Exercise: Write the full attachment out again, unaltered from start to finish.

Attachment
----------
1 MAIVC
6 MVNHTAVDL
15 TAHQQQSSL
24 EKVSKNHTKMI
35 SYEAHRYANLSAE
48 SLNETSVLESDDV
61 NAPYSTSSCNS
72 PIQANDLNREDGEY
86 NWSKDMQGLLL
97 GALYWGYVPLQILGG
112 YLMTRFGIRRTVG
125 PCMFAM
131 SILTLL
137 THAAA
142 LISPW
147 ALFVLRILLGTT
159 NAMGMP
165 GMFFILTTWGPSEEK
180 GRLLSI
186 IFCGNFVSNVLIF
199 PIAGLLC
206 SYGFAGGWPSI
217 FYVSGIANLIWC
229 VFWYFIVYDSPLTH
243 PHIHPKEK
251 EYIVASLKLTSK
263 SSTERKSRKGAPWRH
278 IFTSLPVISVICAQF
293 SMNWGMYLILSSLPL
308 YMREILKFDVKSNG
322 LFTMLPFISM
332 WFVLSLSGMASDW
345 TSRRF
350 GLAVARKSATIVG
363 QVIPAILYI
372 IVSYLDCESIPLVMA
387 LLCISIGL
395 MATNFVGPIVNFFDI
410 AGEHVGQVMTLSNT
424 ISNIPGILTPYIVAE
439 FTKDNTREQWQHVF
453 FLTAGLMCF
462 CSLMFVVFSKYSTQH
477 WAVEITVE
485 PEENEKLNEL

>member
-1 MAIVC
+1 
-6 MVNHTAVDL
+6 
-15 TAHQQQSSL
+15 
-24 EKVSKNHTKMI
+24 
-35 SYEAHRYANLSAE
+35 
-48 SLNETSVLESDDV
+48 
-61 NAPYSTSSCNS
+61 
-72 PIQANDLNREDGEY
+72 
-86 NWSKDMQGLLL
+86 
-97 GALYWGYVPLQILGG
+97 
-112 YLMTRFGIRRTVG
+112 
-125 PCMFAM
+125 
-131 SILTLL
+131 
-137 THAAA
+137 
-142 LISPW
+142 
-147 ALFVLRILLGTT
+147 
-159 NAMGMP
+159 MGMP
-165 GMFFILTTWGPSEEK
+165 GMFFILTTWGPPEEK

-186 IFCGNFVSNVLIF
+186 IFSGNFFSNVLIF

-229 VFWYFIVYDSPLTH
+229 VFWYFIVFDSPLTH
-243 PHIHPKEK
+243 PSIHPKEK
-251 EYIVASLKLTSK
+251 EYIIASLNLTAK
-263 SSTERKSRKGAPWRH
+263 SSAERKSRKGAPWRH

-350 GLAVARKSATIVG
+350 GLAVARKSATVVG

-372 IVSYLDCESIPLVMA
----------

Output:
1 MAIVC
6 MVNHTAVDL
15 TAHQQQSSL
24 EKVSKNHTKMI
35 SYEAHRYANLSAE
48 SLNETSVLESDDV
61 NAPYSTSSCNS
72 PIQANDLNREDGEY
86 NWSKDMQGLLL
97 GALYWGYVPLQILGG
112 YLMTRFGIRRTVG
125 PCMFAM
131 SILTLL
137 THAAA
142 LISPW
147 ALFVLRILLGTT
159 NAMGMP
165 GMFFILTTWGPSEEK
180 GRLLSI
186 IFCGNFVSNVLIF
199 PIAGLLC
206 SYGFAGGWPSI
217 FYVSGIANLIWC
229 VFWYFIVYDSPLTH
243 PHIHPKEK
251 EYIVASLKLTSK
263 SSTERKSRKGAPWRH
278 IFTSLPVISVICAQF
293 SMNWGMYLILSSLPL
308 YMREILKFDVKSNG
322 LFTMLPFISM
332 WFVLSLSGMASDW
345 TSRRF
350 GLAVARKSATIVG
363 QVIPAILYI
372 IVSYLDCESIPLVMA
387 LLCISIGL
395 MATNFVGPIVNFFDI
410 AGEHVGQVMTLSNT
424 ISNIPGILTPYIVAE
439 FTKDNTREQWQHVF
453 FLTAGLMCF
462 CSLMFVVFSKYSTQH
477 WAVEITVE
485 PEENEKLNEL

>member
-1 MAIVC
+1 
-6 MVNHTAVDL
+6 
-15 TAHQQQSSL
+15 
-24 EKVSKNHTKMI
+24 
-35 SYEAHRYANLSAE
+35 
-48 SLNETSVLESDDV
+48 
-61 NAPYSTSSCNS
+61 
-72 PIQANDLNREDGEY
+72 
-86 NWSKDMQGLLL
+86 
-97 GALYWGYVPLQILGG
+97 
-112 YLMTRFGIRRTVG
+112 
-125 PCMFAM
+125 
-131 SILTLL
+131 
-137 THAAA
+137 
-142 LISPW
+142 
-147 ALFVLRILLGTT
+147 
-159 NAMGMP
+159 MGMP
-165 GMFFILTTWGPSEEK
+165 GMFFILTTWGPPEEK

-186 IFCGNFVSNVLIF
+186 IFSGNFFSNVLIF

-229 VFWYFIVYDSPLTH
+229 VFWYFIVFDSPLTH
-243 PHIHPKEK
+243 PSIHPKEK
-251 EYIVASLKLTSK
+251 EYIIASLNLTAK
-263 SSTERKSRKGAPWRH
+263 SSAERKSRKGAPWRH

-350 GLAVARKSATIVG
+350 GLAVARKSATVVG

-372 IVSYLDCESIPLVMA